My 1-5 involves getting up before daylight and slipping quietly into the spring woods with shotgun in hand. One has not lived until one hears our finest game bird sound off on a fine spring morning and then matching wits with him with your own imitations of a love sick hen. Fairly called fairly earned.
BTW, not to argue but with several hundred birds processed of all poultry types there are only two ways in my book dipped in scalding water and plucked or skinned out. I've tried not scalding and it is harder and more prone to skin tears. Quail and dove are the only easy ones without water. The trick is hot enough to loosen feathers but not hot enough to cook the bird. Just my experience.
Okay, we won't argue, we'll have a discussion or debate instead.
I should point out that "dipped in scalding water and plucked or skinned out." is actually three ways. Scalded, plucked, or skinned. Scalded has been the accepted method for many decades but in my experience allowing the bird to completely bleed, removing the larger flight and tail feathers first, and then pluckung the carcass once the muscles have relaxed posted beheading, is just as easy as plucking a quail or dove. Now if the bird was field harvested it has not been bled out and has already had its skin perferated by several lead pellets, in which case scalding might be the only option other than skinning. If skinned the onl feathers that need to be removed are the large flight and tail fathers, the rest are removed still in embedded in the skin.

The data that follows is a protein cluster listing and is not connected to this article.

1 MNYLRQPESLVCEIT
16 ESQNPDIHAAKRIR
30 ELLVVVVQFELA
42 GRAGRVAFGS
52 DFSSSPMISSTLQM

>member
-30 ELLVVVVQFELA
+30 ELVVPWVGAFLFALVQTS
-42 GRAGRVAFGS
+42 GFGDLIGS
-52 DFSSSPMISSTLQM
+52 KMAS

The method I described was for a freshly killed farm raised turkey. But it works for any freshly killed bled out fowl from turkey to dove, and makes the plucking of each about equal in labor discounting the size of the carcass and ends with a very nicely plucked bird with no skin tears unless inflicked by a miswielded knife while dressing out the carcass. But when it comes to quail, pigeon or dove, the only parts worth harvesting are the breast, heart, and gizzard so plucking more than the breast area is a waste of time.